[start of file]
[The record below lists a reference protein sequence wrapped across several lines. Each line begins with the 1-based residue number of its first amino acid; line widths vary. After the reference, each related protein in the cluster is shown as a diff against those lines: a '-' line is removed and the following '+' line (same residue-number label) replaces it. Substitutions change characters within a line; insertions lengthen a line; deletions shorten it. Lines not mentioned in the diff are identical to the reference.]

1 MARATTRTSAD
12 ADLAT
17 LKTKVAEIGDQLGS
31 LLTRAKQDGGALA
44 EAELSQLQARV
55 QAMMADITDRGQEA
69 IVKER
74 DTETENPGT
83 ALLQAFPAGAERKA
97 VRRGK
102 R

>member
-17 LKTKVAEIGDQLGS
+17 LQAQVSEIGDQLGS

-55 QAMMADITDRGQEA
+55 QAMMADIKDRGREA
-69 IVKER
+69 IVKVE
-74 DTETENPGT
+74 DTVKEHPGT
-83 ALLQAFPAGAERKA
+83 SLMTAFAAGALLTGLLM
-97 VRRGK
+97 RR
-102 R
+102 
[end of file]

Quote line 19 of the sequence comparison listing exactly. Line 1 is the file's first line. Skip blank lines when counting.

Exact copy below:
+69 IVKVE